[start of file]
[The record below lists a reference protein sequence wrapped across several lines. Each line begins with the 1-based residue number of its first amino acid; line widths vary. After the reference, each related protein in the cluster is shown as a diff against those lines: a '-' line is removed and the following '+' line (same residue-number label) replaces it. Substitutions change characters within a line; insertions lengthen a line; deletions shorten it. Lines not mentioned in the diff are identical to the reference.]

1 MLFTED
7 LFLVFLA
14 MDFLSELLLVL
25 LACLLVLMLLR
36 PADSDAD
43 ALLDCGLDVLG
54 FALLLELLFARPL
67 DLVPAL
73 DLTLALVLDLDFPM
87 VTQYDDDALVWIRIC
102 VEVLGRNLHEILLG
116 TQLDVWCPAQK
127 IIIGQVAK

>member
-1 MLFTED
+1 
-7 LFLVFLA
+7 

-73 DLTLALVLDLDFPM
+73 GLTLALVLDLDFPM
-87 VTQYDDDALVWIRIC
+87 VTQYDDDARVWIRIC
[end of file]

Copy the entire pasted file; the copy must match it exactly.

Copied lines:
[The record below lists a reference protein sequence wrapped across several lines. Each line begins with the 1-based residue number of its first amino acid; line widths vary. After the reference, each related protein in the cluster is shown as a diff against those lines: a '-' line is removed and the following '+' line (same residue-number label) replaces it. Substitutions change characters within a line; insertions lengthen a line; deletions shorten it. Lines not mentioned in the diff are identical to the reference.]

1 MLFTED
7 LFLVFLA
14 MDFLSELLLVL
25 LACLLVLMLLR
36 PADSDAD
43 ALLDCGLDVLG
54 FALLLELLFARPL
67 DLVPAL
73 DLTLALVLDLDFPM
87 VTQYDDDALVWIRIC
102 VEVLGRNLHEILLG
116 TQLDVWCPAQK
127 IIIGQVAK

>member
-1 MLFTED
+1 
-7 LFLVFLA
+7 

-73 DLTLALVLDLDFPM
+73 GLTLALVLDLDFPM
-87 VTQYDDDALVWIRIC
+87 VTQYDDDARVWIRIC